Membrane biofouling is the coverage of membrane surfaces due to undesirable development of biofilms causing a decrease and subsequent loss of productivity in water treatment settings. Continuous use of synthetic chemicals against biofouling is inept as it leads to the emergence of multi-antibiotic resistance. Application of natural products such as plants can be apt in curbing biofouling while checking the resistance challenge. This study aimed to evaluate the potential of Rosmarinus officinalis in the control of membrane biofouling. Bacteria from biofouling environments were subjected to a biofilm confirmation test and identified at cultural, morphological, biochemical and molecular levels. Leaves of R.officinalis were extracted in solvents of varying polarity and activities. These extracts were evaluated against bacterial biofilm formation via minimum biofilm inhibitory concentration (MBIC), minimum biofilm eradication concentration (MBEC) and mesocosm bioassays. Biofilm formation was confirmed in 68% of the isolates identified as Pseudomonas aeruginosa, Klebsiella pneumoniae and Staphylococcus aureus. The methanol and ethyl acetate extracts of R.officinalis indicated the least MICs (0.313mg/L and 1.25mg/L) against Pseudomonas aeruginosa and Staphylococcus aureus, respectively. Both extracts recorded the highest MBIC (50.00%) against Pseudomonas aeruginosa. The peak MBEC (57.88%) was obtained from the methanol extract against Staphylococcus aureus and this same extract inhibited 56.23% density of bacterial biofilms on glass slides.The methanol and ethyl acetate crude extracts of R. officinalis appreciably reduced bacterial biofilms; hence, this plant can be exploited as a natural antifouling agent, with reduced toxicity and low risk of resistance.
Muhammad Asim, Muhammad Israr Khan, Abdul Rab
Journal of Soil, Plant and Environment, Volume 1, pp 89-101;

Planting patterns and different cultivars play a significant role in forage crops quality and productivity. Therefore, we conducted a field experiment under different planting patterns and cultivars to evaluate sorghum crop yield, yield components, and quality at Agronomic Research Farm, Department of Agronomy, University of Agriculture Faisalabad, Pakistan, in 2015. The experiment consists of three sorghum cultivars (Jawar 2002, Sorghum-2011, and JS-2002) with a seed rate of 75 kg ha-1 at different planting patterns (P1=60 cm × 20 cm, P2=50cm × 24 cm, and P3=340 cm × 30 cm). Results showed that sorghum 2011 resulted in higher growth and qualitative attributes than other cultivars. For example, increase in plant height (237.11 cm), dry weight plant-1 (40.61 g), forage yield (57.66 ton ha-1), crude protein contents (6.12 %), fiber contents (32.12 %) and ash contents (8.73%) was observed in sorghum 2011 as compared to other cultivars. Whereas, among planting pattern P3 (40 x 30 cm ) produced maximum plant height (236.33 cm), leaves plant-1( 13.66), stem diameter (1.09 cm), forage yield (55.52 ton ha-1), dry matter yield (18.53 ton ha-1) and crude protein contents (6.06 %) as compared to P1 and P2. This study suggested that the cultivar sorghum 2011 with a planting pattern of 40 x 30 cm is a promising option to improve yield, yield components and quality of sorghum crop.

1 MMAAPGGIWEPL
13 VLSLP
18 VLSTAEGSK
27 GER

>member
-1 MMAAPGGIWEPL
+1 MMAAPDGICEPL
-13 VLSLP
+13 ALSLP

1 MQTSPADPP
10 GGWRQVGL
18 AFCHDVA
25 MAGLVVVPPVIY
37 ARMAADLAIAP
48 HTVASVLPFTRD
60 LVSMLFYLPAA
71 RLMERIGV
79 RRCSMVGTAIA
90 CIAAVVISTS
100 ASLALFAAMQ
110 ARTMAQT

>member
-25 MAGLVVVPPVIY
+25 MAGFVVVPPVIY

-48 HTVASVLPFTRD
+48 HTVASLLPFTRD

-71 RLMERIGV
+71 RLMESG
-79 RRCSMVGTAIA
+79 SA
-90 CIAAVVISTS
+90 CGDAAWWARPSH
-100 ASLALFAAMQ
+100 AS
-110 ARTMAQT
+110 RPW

Anas Iqbal, Haneef Raza, Maid Zaman, Rayyan Khan, Muhammad Adnan, Abdullah Khan, Syeda Wajeeha Gillani, Shad Khan Khalil
Journal of Soil, Plant and Environment, Volume 1, pp 50-71;

To investigate the response of wheat to different levels of nitrogen (N), zinc (Zn) and humic acid (HA), an experiment was conducted at Agronomy Research Farm, the University of Agriculture, Peshawar, during 2014-15. The experiment was laid out in a randomized complete block design having three replications. Three levels of N (80, 120 and 160 kg ha-1), Zn (6, 12 and18 kg ha-1) and HA (5, 10 and 15 kg ha-1) were used. Results showed that N application at the rate of 160 kg ha-1 manifested maximum days to physiological maturity (164 days), productive tillers m-2 (248), spikes m-2 (258), leaf area tiller-1 (113.6 cm2), spike length (10.4 cm), grains spike-1 (52), 1000-grain weight (47.5 g), biological yield (9260 kg ha-1), grain yield (3723 kg ha-1) and harvest index (40%). Zn treated plots at the rate of 12 kg ha-1 showed maximum days to physiological maturity (162 days), productive tillers m-2 (241), spikes m-2 (252), grains spike-1 (51), 1000-grain weight (45.2 g), biological yield (8843 kg ha-1), grain yield (3375 kg ha-1) and harvest index (39 %). Similarly, HA treated plots at the rate of 12 kg ha-1 revealed maximum days to physiological maturity (162 days), productive tillers m-2 (238), spikes m-2(249), spike length (9.7 cm), 1000-grain weight (45.00 g), biological yield (8649 kg ha-1), grain yield (3342 kg ha-1) and harvest index (39%). The combined application of N, Zn, and HA had significantly affected wheat yield and yield components. It was concluded that N at the rate of 160 kg ha-1, Zn 12 kg ha-1 and HA 10 kg ha-1 significantly increased yield and yield components of wheat.